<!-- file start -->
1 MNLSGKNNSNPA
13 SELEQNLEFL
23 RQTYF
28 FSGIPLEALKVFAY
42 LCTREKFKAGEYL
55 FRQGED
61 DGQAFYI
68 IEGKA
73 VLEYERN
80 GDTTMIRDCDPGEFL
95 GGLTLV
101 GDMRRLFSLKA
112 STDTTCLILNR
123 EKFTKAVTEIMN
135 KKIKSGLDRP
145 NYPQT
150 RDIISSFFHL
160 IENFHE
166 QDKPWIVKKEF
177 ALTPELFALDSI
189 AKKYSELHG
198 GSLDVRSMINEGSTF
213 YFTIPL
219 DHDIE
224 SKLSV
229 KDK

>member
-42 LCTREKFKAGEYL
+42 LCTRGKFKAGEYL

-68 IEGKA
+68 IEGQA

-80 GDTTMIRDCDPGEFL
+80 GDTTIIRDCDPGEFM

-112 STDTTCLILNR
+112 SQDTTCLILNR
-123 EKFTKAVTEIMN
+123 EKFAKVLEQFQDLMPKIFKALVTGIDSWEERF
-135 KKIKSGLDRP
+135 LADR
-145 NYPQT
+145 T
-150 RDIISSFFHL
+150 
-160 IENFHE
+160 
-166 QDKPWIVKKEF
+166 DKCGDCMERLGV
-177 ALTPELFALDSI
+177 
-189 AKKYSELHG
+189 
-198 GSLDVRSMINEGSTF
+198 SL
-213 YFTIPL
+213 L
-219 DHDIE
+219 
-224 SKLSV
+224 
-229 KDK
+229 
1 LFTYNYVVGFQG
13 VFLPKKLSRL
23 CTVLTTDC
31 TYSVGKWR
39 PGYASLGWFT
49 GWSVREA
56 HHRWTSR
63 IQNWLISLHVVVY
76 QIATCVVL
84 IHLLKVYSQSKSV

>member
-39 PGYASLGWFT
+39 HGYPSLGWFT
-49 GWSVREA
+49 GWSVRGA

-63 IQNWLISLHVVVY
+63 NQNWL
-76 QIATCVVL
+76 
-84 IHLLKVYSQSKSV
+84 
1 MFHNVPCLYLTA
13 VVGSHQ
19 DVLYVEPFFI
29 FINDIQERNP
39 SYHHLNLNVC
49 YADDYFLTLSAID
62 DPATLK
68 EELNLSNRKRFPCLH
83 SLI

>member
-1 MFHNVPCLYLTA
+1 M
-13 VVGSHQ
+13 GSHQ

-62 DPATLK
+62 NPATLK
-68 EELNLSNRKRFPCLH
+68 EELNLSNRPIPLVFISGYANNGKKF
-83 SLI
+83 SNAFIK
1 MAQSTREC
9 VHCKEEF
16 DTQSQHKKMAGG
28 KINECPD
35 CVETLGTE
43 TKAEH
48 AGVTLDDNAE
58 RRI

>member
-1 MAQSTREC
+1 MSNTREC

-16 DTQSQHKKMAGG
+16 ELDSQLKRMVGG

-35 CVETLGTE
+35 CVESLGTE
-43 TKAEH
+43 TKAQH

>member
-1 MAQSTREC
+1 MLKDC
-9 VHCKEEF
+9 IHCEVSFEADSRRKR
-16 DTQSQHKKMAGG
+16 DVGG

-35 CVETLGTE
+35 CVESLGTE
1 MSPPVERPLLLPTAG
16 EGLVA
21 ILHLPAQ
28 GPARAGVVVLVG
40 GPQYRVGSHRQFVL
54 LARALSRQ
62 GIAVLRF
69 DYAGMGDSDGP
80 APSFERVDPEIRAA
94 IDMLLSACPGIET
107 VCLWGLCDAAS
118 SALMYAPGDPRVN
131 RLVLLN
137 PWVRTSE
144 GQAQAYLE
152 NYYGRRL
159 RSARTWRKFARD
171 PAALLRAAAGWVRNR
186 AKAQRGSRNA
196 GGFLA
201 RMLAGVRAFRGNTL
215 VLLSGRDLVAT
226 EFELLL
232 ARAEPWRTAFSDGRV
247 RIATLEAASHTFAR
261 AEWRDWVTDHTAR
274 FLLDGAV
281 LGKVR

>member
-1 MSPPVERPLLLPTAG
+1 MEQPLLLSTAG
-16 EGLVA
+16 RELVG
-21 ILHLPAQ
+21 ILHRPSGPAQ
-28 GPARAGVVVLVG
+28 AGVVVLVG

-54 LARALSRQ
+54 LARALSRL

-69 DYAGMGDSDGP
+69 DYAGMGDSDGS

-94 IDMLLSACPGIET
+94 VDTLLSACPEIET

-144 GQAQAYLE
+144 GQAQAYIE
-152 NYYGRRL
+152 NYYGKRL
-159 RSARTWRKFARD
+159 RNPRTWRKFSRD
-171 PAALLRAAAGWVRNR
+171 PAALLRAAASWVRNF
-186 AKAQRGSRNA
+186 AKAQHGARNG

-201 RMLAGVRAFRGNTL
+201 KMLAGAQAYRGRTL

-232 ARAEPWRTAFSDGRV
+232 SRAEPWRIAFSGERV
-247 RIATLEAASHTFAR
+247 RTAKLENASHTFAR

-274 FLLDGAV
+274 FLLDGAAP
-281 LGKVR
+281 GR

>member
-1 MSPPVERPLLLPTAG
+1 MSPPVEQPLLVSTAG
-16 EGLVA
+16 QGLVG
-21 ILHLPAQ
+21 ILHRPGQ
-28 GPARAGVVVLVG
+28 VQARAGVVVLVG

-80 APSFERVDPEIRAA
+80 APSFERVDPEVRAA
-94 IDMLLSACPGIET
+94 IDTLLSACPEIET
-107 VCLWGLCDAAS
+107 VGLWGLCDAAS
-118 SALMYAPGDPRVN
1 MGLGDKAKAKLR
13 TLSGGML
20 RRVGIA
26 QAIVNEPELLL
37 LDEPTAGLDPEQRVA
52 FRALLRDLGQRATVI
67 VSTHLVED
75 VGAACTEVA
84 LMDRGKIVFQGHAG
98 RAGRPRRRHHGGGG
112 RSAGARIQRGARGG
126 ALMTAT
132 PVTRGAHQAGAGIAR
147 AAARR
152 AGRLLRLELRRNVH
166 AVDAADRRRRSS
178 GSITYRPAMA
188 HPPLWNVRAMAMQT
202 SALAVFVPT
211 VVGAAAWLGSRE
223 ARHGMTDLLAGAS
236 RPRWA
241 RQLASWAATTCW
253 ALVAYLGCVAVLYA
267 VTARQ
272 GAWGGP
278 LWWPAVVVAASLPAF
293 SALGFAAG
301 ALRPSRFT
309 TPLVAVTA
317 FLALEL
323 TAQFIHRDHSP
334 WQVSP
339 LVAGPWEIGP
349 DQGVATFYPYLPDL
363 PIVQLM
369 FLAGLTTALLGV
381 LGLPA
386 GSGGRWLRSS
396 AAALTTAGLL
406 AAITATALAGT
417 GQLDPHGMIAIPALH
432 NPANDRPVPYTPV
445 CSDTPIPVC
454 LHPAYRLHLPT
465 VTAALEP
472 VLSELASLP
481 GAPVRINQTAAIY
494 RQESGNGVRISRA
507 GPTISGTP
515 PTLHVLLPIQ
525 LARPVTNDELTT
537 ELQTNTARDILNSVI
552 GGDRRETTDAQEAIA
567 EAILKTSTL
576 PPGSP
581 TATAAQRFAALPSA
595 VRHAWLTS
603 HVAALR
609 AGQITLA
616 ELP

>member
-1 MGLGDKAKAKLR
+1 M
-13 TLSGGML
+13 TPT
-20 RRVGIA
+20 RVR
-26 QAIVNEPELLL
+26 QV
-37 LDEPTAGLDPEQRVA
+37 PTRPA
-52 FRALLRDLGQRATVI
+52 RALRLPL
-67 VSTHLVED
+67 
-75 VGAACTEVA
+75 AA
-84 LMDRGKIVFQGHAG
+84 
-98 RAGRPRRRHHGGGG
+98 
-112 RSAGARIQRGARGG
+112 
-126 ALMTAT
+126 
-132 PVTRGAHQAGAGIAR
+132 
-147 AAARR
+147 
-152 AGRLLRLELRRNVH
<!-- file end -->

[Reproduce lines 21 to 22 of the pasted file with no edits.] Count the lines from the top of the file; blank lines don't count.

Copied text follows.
189 AKKYSELHG
198 GSLDVRSMINEGSTF